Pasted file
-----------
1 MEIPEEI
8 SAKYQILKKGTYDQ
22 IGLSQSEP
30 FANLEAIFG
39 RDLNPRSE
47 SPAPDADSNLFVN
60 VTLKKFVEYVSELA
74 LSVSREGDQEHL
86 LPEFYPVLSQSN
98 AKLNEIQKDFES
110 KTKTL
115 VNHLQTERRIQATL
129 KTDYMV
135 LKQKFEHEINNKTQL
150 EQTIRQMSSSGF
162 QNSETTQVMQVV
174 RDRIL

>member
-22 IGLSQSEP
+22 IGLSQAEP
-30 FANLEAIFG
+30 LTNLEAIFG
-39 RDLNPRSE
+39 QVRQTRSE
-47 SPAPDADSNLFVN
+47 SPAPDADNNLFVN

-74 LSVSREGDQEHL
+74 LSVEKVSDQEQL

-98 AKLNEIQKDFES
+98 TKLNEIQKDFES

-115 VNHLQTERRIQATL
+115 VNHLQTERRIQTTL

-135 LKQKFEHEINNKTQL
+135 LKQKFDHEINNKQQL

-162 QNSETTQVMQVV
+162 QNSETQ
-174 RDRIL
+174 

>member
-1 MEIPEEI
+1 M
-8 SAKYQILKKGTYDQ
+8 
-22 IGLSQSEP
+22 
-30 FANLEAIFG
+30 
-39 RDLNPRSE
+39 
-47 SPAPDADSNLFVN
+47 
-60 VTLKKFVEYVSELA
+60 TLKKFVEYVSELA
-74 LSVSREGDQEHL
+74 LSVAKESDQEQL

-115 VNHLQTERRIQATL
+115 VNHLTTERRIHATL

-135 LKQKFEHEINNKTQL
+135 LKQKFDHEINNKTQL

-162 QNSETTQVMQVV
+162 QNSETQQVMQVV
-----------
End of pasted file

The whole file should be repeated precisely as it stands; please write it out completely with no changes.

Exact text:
1 MEIPEEI
8 SAKYQILKKGTYDQ
22 IGLSQSEP
30 FANLEAIFG
39 RDLNPRSE
47 SPAPDADSNLFVN
60 VTLKKFVEYVSELA
74 LSVSREGDQEHL
86 LPEFYPVLSQSN
98 AKLNEIQKDFES
110 KTKTL
115 VNHLQTERRIQATL
129 KTDYMV
135 LKQKFEHEINNKTQL
150 EQTIRQMSSSGF
162 QNSETTQVMQVV
174 RDRIL

>member
-22 IGLSQSEP
+22 IGLSQAEP
-30 FANLEAIFG
+30 LTNLEAIFG
-39 RDLNPRSE
+39 QVRQTRSE
-47 SPAPDADSNLFVN
+47 SPAPDADNNLFVN

-74 LSVSREGDQEHL
+74 LSVEKVSDQEQL

-98 AKLNEIQKDFES
+98 TKLNEIQKDFES

-115 VNHLQTERRIQATL
+115 VNHLQTERRIQTTL

-135 LKQKFEHEINNKTQL
+135 LKQKFDHEINNKQQL

-162 QNSETTQVMQVV
+162 QNSETQ
-174 RDRIL
+174 

>member
-1 MEIPEEI
+1 M
-8 SAKYQILKKGTYDQ
+8 
-22 IGLSQSEP
+22 
-30 FANLEAIFG
+30 
-39 RDLNPRSE
+39 
-47 SPAPDADSNLFVN
+47 
-60 VTLKKFVEYVSELA
+60 TLKKFVEYVSELA
-74 LSVSREGDQEHL
+74 LSVAKESDQEQL

-115 VNHLQTERRIQATL
+115 VNHLTTERRIHATL

-135 LKQKFEHEINNKTQL
+135 LKQKFDHEINNKTQL

-162 QNSETTQVMQVV
+162 QNSETQQVMQVV